March 4, 2010

Man sentenced in baseball bat attackThis is a 6-60-1 dummy headyne yyyyyLOCAL

By TREVOR MAXWELL Staff Writer

— By TREVOR MAXWELL

Staff Writer

PORTLAND — A 28-year-old Windham man will serve four years in prison for robbing a man and beating him with a baseball bat during a home invasion two years ago.

Tyler McFarland was sentenced in Cumberland County Superior Court on Monday to 18 years in prison, with all but four years suspended, plus four years of probation. ''I think it is an appropriate sentence,'' Justice Robert Crowley said of the recommendation that was agreed upon by Assistant District Attorney Robert ''Bud'' Ellis and McFarland's attorney, Clifford Strike.

According to prosecutors, McFarland entered the home of Anthony Nelson in Gray on Sept. 18, 2007. He beat Nelson with a baseball bat and robbed him of prescription oxycodone and a wallet containing more than $200.

A Cumberland County grand jury indicted McFarland in January of 2008, and Maine State Police sent out a news release asking for the public's help in finding him. McFarland turned himself in a few days after the release was issued.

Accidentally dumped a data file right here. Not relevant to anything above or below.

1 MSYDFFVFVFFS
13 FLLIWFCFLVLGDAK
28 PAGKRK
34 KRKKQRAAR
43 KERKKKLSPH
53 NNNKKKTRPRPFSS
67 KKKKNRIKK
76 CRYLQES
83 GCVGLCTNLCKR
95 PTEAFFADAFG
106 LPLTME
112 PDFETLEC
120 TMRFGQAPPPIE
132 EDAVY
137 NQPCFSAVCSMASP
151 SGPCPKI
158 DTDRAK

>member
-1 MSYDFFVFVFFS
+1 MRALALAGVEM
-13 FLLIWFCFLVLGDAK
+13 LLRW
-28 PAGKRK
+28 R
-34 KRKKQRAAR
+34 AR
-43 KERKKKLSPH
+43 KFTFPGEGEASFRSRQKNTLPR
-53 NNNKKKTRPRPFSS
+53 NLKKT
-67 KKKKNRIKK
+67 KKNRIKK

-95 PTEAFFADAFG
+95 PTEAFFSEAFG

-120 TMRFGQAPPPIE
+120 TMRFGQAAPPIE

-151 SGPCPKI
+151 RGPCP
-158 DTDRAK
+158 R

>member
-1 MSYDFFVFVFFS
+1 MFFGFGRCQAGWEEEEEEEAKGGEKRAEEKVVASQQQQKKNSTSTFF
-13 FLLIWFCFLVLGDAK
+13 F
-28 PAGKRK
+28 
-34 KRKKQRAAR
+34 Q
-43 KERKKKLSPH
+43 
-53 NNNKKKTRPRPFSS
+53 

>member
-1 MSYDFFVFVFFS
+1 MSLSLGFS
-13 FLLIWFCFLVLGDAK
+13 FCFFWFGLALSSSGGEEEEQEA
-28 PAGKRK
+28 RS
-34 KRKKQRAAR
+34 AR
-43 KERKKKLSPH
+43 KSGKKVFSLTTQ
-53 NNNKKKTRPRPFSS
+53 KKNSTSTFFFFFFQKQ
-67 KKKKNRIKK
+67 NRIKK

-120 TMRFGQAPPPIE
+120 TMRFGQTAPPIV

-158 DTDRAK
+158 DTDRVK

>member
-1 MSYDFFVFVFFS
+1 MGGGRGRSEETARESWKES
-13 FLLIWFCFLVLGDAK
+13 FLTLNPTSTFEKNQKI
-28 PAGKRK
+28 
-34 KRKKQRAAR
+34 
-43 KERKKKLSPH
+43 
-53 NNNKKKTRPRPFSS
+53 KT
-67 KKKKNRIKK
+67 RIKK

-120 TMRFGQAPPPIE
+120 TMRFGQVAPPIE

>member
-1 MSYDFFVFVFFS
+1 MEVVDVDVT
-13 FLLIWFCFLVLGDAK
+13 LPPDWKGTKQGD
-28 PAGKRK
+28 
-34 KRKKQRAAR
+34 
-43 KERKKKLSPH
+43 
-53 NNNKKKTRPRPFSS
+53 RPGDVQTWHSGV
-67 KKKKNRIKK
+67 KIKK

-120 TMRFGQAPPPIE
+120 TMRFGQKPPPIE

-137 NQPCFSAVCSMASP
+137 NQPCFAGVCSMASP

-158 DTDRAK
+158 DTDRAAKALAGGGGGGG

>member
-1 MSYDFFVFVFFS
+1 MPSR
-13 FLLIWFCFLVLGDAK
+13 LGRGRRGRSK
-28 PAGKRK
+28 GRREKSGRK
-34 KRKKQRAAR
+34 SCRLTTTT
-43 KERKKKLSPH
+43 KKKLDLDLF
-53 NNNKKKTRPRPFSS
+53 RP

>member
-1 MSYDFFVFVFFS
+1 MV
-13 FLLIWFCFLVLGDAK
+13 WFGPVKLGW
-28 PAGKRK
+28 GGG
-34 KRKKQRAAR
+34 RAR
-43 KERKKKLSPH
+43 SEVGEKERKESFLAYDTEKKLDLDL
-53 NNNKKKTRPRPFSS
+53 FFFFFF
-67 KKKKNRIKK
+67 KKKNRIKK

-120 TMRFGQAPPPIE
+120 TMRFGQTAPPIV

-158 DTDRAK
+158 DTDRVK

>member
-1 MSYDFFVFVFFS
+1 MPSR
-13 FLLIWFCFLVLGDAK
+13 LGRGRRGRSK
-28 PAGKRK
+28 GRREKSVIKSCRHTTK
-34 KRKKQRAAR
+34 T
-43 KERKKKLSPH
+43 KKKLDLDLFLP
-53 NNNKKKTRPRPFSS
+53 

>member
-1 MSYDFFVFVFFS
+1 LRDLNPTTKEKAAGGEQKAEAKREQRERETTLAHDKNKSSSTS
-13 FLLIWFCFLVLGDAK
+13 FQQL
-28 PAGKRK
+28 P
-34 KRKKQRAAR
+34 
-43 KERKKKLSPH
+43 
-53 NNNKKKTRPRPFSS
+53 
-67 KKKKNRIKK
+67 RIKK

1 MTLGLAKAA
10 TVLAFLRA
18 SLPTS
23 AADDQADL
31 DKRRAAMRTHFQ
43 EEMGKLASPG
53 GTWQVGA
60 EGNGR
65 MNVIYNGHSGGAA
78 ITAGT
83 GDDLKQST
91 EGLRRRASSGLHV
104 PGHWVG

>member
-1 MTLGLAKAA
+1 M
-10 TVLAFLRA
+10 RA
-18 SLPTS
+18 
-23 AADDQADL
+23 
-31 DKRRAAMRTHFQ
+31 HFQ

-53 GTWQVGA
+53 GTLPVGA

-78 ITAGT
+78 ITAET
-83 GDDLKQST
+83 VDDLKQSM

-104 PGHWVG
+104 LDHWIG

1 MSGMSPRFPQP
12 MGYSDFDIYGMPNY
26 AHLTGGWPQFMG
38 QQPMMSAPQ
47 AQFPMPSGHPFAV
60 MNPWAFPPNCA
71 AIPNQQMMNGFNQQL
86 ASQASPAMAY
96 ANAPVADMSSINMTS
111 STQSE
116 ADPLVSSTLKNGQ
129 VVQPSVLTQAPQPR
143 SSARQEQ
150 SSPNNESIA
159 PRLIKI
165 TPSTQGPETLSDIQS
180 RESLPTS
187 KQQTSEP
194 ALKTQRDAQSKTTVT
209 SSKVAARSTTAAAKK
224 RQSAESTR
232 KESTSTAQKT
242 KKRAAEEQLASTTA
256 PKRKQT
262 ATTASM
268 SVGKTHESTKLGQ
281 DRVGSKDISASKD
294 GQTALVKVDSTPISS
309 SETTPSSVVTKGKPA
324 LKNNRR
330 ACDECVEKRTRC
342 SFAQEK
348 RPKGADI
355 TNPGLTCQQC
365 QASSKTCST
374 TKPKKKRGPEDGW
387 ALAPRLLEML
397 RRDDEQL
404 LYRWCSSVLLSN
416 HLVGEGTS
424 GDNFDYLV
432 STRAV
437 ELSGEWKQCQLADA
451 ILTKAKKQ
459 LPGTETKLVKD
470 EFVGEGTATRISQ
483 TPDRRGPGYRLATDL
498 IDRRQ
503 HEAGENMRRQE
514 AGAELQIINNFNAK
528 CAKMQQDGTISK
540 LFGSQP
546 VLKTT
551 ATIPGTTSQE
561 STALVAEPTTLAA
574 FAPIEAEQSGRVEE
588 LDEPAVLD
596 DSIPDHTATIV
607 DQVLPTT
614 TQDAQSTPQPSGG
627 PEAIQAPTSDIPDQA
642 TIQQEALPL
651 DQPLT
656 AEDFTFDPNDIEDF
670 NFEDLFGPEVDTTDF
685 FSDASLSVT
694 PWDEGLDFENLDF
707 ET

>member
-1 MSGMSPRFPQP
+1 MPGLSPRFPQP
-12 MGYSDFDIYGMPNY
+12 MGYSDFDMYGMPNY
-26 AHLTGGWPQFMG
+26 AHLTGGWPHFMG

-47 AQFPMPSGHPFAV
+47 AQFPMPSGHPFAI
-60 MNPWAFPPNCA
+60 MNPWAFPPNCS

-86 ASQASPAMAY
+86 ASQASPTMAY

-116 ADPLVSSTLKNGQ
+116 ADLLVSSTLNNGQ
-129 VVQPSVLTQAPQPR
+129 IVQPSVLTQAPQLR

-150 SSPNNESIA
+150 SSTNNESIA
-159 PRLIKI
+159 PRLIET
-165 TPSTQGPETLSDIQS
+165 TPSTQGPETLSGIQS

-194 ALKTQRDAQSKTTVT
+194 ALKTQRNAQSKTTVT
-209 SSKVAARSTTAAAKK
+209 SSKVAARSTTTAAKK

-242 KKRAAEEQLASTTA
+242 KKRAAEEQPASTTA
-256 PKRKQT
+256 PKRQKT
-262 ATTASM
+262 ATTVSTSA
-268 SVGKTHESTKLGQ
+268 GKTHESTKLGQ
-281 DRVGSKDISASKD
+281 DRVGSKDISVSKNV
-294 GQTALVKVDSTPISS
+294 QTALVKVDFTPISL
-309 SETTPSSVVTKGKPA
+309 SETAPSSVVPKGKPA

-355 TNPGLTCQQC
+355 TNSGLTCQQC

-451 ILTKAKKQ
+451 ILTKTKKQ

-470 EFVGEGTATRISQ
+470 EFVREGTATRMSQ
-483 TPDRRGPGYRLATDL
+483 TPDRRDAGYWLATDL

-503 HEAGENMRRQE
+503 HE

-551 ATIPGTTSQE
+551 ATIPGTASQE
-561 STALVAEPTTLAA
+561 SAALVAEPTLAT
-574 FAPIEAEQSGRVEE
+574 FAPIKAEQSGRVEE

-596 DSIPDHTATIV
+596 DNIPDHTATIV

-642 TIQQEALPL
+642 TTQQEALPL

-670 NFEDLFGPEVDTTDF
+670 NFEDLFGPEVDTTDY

The case went to trial in December, and a jury convicted McFarland on all three charges against him: robbery, burglary and elevated aggravated assault.

Sentencing had been delayed because McFarland's attorney at the trial, Howard O'Brien, became ill and could no longer represent him. Strike, O'Brien's legal partner, took over the case.

Strike said the sentencing agreement came after long discussions with Ellis and with McFarland.

Nelson attended Monday's hearing with relatives, but declined comment afterward. His mother, Sandra Nelson, said she was pleased to see that McFarland was going to prison. She said McFarland should have apologized to her son.

''There's no remorse in that kid,'' she said.

Crowley told McFarland to follow the conditions of his probation after he gets out of prison. Those conditions include no new criminal conduct, no contact with the Nelson family, and random searches for firearms. If McFarland violates his probation, he could be sentenced to the 14 years that Crowley suspended from his sentence.

''Whether this is a four-year sentence or an 18-year sentence is entirely up to you,'' Crowley told McFarland.

Staff Writer Trevor Maxwell can be contacted at 791-6451 or at:

tmaxwell@pressherald.com

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